"I'm so happy to be back in a city where I have spent 12 summers and a city I have such beautiful memories of," says Nair, who was born in Bhubaneswar, Orissa, but lived her initial years in Kolkata and Delhi.
The crew will shoot for the Bengali-English film in the narrow lanes of northern Kolkata, at Howrah Station and on a train to the university town of Shantiniketan.
In Kolkata, Nair picked Bengali actors like Tanusree Shankar and Supriya Devi to complete the cast for the The Namesake.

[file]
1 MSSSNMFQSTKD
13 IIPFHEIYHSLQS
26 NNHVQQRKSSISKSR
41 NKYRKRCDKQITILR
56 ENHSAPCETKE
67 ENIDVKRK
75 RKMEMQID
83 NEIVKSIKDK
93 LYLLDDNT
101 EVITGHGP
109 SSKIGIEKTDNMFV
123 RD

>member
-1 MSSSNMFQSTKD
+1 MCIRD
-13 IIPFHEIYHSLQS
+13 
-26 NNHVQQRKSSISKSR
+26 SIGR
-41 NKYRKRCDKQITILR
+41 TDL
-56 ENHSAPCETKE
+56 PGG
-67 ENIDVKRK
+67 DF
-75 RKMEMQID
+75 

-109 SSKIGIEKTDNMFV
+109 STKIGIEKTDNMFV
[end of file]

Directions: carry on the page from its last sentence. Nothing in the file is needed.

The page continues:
The maker of films like Mississippi Masala, Salaam Bombay and Kamasutra says she chose Lahiri's novel as her next film because she really identified with it.
"It so rightly catches the modern pulse of the South Asian culture in New York. The city's South Asian scene is really pulsating," she says.
The film doesn't depart too much from the book. "I haven't introduced any new characters. One of the changes is that Ashima is a fledgling singer because of my own love for music." she says.
"The film will have baul songs (folk music by roving minstrels of rural Bengal), Rabindra sangeet (Tagore's songs), bhatiali (boatmen's songs) and, of course, the great erudite culture of the Bengalis," she adds.
The $9.6 million film starts and ends with Ashima singing.
Photographs: Getty Images